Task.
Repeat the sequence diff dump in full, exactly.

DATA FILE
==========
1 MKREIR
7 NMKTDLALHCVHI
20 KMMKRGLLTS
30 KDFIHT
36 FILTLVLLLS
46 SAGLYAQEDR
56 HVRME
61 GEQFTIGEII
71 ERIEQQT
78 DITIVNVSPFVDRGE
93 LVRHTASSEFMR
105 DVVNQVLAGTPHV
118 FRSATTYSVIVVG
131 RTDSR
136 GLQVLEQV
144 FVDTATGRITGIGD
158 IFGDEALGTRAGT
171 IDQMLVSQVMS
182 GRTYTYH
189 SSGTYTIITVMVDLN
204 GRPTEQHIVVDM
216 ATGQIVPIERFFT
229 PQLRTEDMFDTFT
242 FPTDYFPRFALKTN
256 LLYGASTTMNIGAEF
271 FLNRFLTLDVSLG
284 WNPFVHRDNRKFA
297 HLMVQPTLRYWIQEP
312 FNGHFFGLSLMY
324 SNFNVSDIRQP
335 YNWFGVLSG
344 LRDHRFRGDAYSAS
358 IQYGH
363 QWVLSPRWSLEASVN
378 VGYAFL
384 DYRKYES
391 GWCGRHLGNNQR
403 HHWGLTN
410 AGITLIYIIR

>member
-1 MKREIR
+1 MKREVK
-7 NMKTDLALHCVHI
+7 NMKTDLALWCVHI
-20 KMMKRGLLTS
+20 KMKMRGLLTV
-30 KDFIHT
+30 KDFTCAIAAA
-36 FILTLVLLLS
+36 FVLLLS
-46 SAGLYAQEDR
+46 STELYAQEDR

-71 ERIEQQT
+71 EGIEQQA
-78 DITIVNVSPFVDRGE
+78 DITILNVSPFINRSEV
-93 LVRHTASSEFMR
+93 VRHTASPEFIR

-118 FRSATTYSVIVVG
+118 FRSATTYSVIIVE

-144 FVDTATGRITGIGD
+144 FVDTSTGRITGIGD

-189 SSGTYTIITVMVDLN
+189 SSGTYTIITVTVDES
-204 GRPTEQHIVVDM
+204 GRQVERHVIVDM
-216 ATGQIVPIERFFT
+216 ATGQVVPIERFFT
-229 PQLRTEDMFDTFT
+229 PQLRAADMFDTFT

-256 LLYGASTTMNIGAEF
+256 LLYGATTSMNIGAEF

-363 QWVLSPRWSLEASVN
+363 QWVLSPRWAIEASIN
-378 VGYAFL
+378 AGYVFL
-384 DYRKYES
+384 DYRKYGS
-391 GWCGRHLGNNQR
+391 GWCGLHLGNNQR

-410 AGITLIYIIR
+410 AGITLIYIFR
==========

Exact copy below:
1 MKREIR
7 NMKTDLALHCVHI
20 KMMKRGLLTS
30 KDFIHT
36 FILTLVLLLS
46 SAGLYAQEDR
56 HVRME
61 GEQFTIGEII
71 ERIEQQT
78 DITIVNVSPFVDRGE
93 LVRHTASSEFMR
105 DVVNQVLAGTPHV
118 FRSATTYSVIVVG
131 RTDSR
136 GLQVLEQV
144 FVDTATGRITGIGD
158 IFGDEALGTRAGT
171 IDQMLVSQVMS
182 GRTYTYH
189 SSGTYTIITVMVDLN
204 GRPTEQHIVVDM
216 ATGQIVPIERFFT
229 PQLRTEDMFDTFT
242 FPTDYFPRFALKTN
256 LLYGASTTMNIGAEF
271 FLNRFLTLDVSLG
284 WNPFVHRDNRKFA
297 HLMVQPTLRYWIQEP
312 FNGHFFGLSLMY
324 SNFNVSDIRQP
335 YNWFGVLSG
344 LRDHRFRGDAYSAS
358 IQYGH
363 QWVLSPRWSLEASVN
378 VGYAFL
384 DYRKYES
391 GWCGRHLGNNQR
403 HHWGLTN
410 AGITLIYIIR

>member
-1 MKREIR
+1 MKREVK
-7 NMKTDLALHCVHI
+7 NMKTDLALWCVHI
-20 KMMKRGLLTS
+20 KMKMRGLLTV
-30 KDFIHT
+30 KDFTCAIAAA
-36 FILTLVLLLS
+36 FVLLLS
-46 SAGLYAQEDR
+46 STELYAQEDR

-71 ERIEQQT
+71 EGIEQQA
-78 DITIVNVSPFVDRGE
+78 DITILNVSPFINRSEV
-93 LVRHTASSEFMR
+93 VRHTASPEFIR

-118 FRSATTYSVIVVG
+118 FRSATTYSVIIVE

-144 FVDTATGRITGIGD
+144 FVDTSTGRITGIGD

-189 SSGTYTIITVMVDLN
+189 SSGTYTIITVTVDES
-204 GRPTEQHIVVDM
+204 GRQVERHVIVDM
-216 ATGQIVPIERFFT
+216 ATGQVVPIERFFT
-229 PQLRTEDMFDTFT
+229 PQLRAADMFDTFT

-256 LLYGASTTMNIGAEF
+256 LLYGATTSMNIGAEF

-363 QWVLSPRWSLEASVN
+363 QWVLSPRWAIEASIN
-378 VGYAFL
+378 AGYVFL
-384 DYRKYES
+384 DYRKYGS
-391 GWCGRHLGNNQR
+391 GWCGLHLGNNQR

-410 AGITLIYIIR
+410 AGITLIYIFR